Episode 190 – Creating Storyworlds With Matt Selznick

This week the Robots talk with Matt Selznick about telling stories across larger canvases, utilizing other media and mediums to create larger storyworlds. The way we can tell our stories is getting more and more interesting, so we hope you enjoy.

Matt’s Website

Matt’s Google+ Page

Matt’s Facebook Page

Tiki Wiki Fiki

Runes of Gallidon

Storyworld Conference & Expo

Shared Storyworlds

Marketing Agencies Using Storyworlds / Transmedia: Brain Candy

Starlight Runner

Matt’s previous guest blog – What Every Modern Writer Needs To Know

This week’s promo: The Dark Wife by Sarah Diemer

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2 Responses to “Episode 190 – Creating Storyworlds With Matt Selznick”

  1. (My comment became wordy; sorry!)

    Thanks, DRS! Another great episode, as always. I’m into conversational podcasts lately, especially on the topic of writing process, so DRS is one I rarely pass by.

    Writing in the pure form is always going to be with us, in all the various forms of length and style, but I think I’m growing more and more enamored with the story-building/world-building idea, as a core system / core creative skill. If you’re a fan, at all, of comics and graphic novels, or a listener of audio books, I’d wager that you’ve already got a foot in those waters. Those forms are all “writing plus”, in the sense that it’s writing as well as other media elements (either visual artists or audio artists (yes, even just cut/paste audio editing)) wrapped up into a final work.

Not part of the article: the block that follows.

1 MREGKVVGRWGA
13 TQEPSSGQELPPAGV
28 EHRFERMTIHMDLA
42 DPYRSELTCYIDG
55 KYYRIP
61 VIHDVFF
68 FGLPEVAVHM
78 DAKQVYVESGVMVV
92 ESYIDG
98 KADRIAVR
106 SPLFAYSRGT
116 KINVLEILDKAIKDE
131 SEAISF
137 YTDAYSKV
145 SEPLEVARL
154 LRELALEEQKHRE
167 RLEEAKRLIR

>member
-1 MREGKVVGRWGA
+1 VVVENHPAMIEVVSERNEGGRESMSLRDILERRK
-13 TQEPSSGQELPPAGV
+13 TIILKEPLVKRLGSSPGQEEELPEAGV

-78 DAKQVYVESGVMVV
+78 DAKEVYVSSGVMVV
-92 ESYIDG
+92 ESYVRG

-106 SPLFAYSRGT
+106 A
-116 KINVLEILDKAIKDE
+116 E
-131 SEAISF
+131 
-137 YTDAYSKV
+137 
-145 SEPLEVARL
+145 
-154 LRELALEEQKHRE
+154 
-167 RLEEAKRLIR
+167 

The natural next extension of that, should you want to expand the writing into new applications, begins the topic of story-building/world-building.

    And it’s difficult. At the core of writing is the solitary, almost selfish, world of slogging out word count. The writer is in control from beginning to (bitter?) end, and the fewer distractions, the better. Suddenly there’s this concept of open collaboration; we’re all working on a story concept as a group. I think that’s where the feeling comes in that it’s distractive and a time-suck, as it clashes with the very simple concept that writers write.

    Further, the question of litigation that was touched upon in discussion. Litigation will always happen, so the only piece of that you have control over is defining things up front. Plan the scope of work, define roles, define licensing. Then and if it comes to question, there are definitions to refer to for settling disagreements.

    However, it seems the first major hurdle is coming to grips with the concept that it is a collaborative project, with a root owner who will be shepherding a body of work, rather than “me and the word count, please, no distractions” model. Once that can be understood and accepted, then begins the concept of what we’re doing; the business of story-building.

    That is both exciting and horrifying. Exciting in the sense that the project can be composed of many complimentary skills, but horrifying in that, there’s no simple path to get from here to there; it’s certainly more complex than butt-in-chair.